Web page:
A Briton of Italian and Ukrainian roots’ story

UK, Italy and Ukraine
UK, Italy and Ukraine
Maria, United Kingdom
Firstly I must explain that I’m very fortunate and privileged that I don’t have the Brexit Sword of Damocles over my own head. I live in the UK and am British by birth so my rights here are unaffected. Thanks to my Italian mamma I am also Italian so I remain an EU citizen. It’s a little complicated but my children also have the right to dual nationality through blood line and my husband through marriage. Things should be good and I should be riding high but I’m not!! Brexit is in my thoughts all the time because I worry about how this whole thing will affect my 90 year old Italian mum. I suppose it’s mum’s testimony really but she is elderly and suffers with Alzheimer’s so isn’t really aware of what is happening so I do the worrying for her. When I heard the result after the referendum, my heart skipped a beat. My British husband and I could hardly speak, we felt numb, afraid, angry, hopeless and a whole mixture of other emotions. I tried telling myself that it would be ok as we could remain EU citizens and mum arrived 60 years ago so she couldn’t possibly be affected. It didn’t work because nobody was confirming that pre EUers would be ok. But also I personally love that we are such a rich mix of people in the UK and I have friends who most certainly are affected. Mum’s story started after the war. At the time there were adverts stuck to village walls for Italians to come and work in the mills of Yorkshire. Initially my mum was not interested but due to her sister and her niece being abandoned by their husband / dad and the family having to support them and the general post war poverty in Italy she started to think about applying and she eventually decided to come. As the others from her village were already in England mum came alone. She travelled on the train all the way from her village in southern Italy. She was immensely brave to do this as she had led a very sheltered life hardly ever going further than the surrounding villages. She was not highly educated like many arrivals today as my grandparents couldn’t afford for her to continue her education, but she was bright. She was also a hard worker and has always been respected wherever she has worked. Her intention was to stay for a short time and then return to Italy but life’s not like that. When she arrived she worked in a mill and lived in a hostel for the workers. She didn’t like living there so eventually went to live as a lodger with an Italian friend who was already married to a Ukrainian. Whilst there my Ukrainian dad visited his friend and saw her and immediately fell in love with her. He persuaded her to go out with him which eventually she did. A few months later they married and a few years later they had my sister who was still born and then me. I’m an only child. Needless to say, her plans to return after a short while were abandoned. My parents had a true love story and there was talk of retiring to Italy but my dad’s health never allowed that. My dad passed away 26 years ago and my mum misses him every day. She wants to be buried with him and he is in England. They both worked so hard, mainly in low paid jobs but they didn’t claim anything. They overcame prejudice and soon they were adored by their British neighbours. The same neighbours who later admitted how worried they were that foreigners were moving in (around 46 years ago) loved my mum’s charm and generosity and my dad’s gentle manner. They called me the Little Princess and spoiled me whenever they could. As their daughter I think back to their lives and I swell with pride. My mum’s bravery at coming all alone and my dad’s gratitude to the British for allowing him to stay which allowed him to live rather than being shot at Stalin’s command. My parents are my heroes. Since the Brexit referendum I have found my mum’s immigration paperwork but cannot get a definitive answer as to what that means now. Every time I ask I get a different answer as there’s so much information about EU migrants but hardly anything for the pre EUers. I don’t think she will ever be required to leave the country but I can’t bear the thought that she might be expected to provide fingerprints or anything like that. A dignified and decent woman being treated like a criminal. I also worry about her rights to access services such as the NHS or Social Services. My worries also extend to my friends who are affected by this whole fiasco and I despise that human beings are being treated as bargaining chips !!!!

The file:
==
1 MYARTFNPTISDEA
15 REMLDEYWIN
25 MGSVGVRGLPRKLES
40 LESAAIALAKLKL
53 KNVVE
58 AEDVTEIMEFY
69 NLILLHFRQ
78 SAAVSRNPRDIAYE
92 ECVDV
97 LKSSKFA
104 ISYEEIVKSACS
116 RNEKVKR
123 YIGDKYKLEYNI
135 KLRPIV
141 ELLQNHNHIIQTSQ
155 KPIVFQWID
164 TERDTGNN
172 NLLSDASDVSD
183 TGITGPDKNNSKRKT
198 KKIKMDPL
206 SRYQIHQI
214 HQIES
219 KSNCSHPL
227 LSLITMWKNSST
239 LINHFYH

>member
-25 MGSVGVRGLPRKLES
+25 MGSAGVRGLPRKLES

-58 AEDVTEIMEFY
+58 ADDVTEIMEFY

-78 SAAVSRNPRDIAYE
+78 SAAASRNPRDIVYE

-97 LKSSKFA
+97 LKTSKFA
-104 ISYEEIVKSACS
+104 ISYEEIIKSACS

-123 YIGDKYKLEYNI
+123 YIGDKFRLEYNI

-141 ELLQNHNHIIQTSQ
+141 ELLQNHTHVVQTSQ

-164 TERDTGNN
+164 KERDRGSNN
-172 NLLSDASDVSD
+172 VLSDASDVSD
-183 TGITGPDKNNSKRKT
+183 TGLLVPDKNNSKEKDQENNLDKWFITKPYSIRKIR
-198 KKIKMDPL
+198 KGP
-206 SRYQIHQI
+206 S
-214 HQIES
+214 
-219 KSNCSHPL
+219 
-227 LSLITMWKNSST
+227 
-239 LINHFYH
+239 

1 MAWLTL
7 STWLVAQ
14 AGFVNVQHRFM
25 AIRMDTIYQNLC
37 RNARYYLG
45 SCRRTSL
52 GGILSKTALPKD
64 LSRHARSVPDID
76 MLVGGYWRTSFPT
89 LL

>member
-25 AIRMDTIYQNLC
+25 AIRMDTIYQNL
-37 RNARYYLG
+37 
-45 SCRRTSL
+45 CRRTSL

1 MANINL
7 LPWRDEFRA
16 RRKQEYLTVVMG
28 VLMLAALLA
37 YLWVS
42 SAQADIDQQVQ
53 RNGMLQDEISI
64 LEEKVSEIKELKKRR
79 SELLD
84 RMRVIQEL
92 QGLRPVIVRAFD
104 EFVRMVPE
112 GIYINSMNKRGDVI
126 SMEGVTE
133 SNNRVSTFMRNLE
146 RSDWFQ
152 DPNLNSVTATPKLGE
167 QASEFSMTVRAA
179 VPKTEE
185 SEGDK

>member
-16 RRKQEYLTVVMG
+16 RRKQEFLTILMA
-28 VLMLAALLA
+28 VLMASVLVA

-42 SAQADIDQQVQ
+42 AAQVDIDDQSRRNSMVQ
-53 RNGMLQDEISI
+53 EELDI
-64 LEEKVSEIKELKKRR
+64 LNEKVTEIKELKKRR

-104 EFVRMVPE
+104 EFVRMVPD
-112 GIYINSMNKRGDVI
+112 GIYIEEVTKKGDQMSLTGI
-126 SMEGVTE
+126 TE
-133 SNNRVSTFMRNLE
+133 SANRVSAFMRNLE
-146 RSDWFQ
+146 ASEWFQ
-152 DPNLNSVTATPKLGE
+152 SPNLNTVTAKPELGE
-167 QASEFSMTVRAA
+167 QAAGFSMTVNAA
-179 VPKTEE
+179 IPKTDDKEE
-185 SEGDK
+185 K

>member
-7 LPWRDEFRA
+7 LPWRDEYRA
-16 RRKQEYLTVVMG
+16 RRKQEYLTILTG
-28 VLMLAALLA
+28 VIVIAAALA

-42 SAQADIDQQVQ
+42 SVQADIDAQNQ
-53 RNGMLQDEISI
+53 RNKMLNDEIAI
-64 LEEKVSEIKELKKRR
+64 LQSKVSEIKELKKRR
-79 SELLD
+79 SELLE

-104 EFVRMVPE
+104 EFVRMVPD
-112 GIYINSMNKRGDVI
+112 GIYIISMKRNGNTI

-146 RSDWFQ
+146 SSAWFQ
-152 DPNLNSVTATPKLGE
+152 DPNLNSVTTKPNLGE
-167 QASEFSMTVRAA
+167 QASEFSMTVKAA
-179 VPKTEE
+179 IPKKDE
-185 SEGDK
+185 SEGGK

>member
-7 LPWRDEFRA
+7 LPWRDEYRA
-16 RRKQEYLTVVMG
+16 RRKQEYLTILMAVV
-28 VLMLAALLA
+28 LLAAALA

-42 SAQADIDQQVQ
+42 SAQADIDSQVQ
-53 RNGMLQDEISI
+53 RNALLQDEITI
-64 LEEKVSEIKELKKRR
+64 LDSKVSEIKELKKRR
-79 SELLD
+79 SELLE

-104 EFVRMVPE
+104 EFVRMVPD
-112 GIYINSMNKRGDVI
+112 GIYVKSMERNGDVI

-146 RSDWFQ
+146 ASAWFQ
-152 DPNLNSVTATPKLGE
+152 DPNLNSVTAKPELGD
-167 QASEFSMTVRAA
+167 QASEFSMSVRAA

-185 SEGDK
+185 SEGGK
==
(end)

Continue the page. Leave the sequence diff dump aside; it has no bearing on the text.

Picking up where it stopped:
Juliet’s Story

Sense of belonging wordle

My experience of xenophobia took me completely by surprise.

Growing up in 1970’s as a British born subject with an English mother and Indian father in the South of England, there was a background of racism, with National Front marches in Brighton contributing to a sense of otherness. When I settled in Norwich in the late 1980’s, I was amazed at the lack of racism. I felt at ease in Norwich and made my home in the area, contributing to the community, attending UEA as a mature student and raising my son and daughter.